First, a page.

United Nations calls for repeal of anti-LGBT+ law in Iraq

The UN said it was “alarmed” on Monday by a new law passed by the Iraqi parliament, criminalizing same-sex relationships and gender transitions, and called for it to be repealed.

“This law goes against several human rights treaties and conventions ratified by Iraq, including the International Covenant on Civil and Political Rights, and should be repealed,” said Ravina Shamdasani, spokesperson. word of the Office of the United Nations High Commissioner for Human Rights in a press release.

The new provisions provide for sentences of ten to 15 years in prison for homosexual relations, as well as for swinging practices involving wives, according to the text consulted by AFP.

The law also bans “any organization promoting homosexuality in Iraq”, with a prison sentence of seven years for “promoting” homosexual relations.

It prohibits “the change of biological sex on the basis of individual desires or inclinations” and provides for a penalty of one to three years of imprisonment for any person or doctor involved in this transition.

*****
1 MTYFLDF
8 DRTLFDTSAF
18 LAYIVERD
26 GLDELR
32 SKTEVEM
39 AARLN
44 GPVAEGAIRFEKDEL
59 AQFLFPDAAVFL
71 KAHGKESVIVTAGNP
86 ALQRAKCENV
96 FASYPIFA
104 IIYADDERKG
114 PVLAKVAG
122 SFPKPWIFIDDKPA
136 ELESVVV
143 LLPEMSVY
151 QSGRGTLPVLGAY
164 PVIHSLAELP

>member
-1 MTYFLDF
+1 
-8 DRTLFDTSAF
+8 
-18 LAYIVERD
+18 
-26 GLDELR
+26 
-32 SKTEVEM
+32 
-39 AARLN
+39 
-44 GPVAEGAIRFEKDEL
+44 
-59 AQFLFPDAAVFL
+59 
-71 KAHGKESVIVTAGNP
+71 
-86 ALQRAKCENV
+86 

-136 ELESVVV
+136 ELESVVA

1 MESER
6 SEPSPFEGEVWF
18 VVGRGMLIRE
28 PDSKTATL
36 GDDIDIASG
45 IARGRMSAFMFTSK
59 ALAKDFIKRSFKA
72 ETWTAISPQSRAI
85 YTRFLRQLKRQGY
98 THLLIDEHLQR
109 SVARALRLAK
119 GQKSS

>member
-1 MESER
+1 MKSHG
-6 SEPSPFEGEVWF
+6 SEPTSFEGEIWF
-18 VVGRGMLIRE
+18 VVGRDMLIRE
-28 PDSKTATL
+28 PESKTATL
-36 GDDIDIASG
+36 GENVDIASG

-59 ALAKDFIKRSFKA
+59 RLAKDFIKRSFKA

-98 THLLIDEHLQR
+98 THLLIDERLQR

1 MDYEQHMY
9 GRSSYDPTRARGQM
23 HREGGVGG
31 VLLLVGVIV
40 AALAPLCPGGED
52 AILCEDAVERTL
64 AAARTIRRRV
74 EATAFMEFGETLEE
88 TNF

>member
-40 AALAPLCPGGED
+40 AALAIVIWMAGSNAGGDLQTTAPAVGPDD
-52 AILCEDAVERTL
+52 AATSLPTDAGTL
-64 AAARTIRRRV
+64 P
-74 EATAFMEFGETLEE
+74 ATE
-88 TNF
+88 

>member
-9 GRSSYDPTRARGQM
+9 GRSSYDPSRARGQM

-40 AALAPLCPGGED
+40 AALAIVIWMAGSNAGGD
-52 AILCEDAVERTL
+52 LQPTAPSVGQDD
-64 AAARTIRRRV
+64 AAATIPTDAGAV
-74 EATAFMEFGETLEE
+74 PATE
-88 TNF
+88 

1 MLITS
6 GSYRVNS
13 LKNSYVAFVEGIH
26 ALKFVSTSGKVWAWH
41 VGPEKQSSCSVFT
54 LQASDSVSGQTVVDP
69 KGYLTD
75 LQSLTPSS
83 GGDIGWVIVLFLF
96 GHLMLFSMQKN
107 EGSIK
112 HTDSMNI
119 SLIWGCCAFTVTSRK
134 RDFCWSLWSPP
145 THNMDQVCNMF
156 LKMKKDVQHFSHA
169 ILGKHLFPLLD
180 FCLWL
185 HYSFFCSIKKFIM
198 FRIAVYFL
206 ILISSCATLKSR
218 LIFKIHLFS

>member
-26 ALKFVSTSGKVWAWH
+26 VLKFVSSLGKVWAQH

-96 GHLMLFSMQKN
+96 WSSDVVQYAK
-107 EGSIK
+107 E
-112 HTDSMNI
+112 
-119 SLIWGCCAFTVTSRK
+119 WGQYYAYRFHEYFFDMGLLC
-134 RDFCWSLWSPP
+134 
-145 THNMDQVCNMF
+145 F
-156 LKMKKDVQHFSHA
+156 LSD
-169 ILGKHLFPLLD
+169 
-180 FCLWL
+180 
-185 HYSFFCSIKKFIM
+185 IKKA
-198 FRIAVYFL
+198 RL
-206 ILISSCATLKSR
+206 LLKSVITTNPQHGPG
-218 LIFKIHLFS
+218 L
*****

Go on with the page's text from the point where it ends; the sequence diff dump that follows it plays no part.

A similar punishment is provided for any man whose behavior is deemed effeminate.

“There is ample evidence that these laws also legitimize bias, expose people to hate crimes, police abuse, harassment, intimidation, blackmail and torture,” Shamdasani said.

“In addition, they perpetuate discrimination and denial of access to basic services, including health care, education and housing,” she added.

The NGO Amnesty International criticized the AFP for a “violation of fundamental human rights”.

The US State Department expressed “deep concern” on Saturday about the legislation. Its spokesperson Matthew Miller deplores that the law threatens the most vulnerable people in Iraqi society and “undermines the government’s economic and political reform efforts”.

To watch on video

source site-43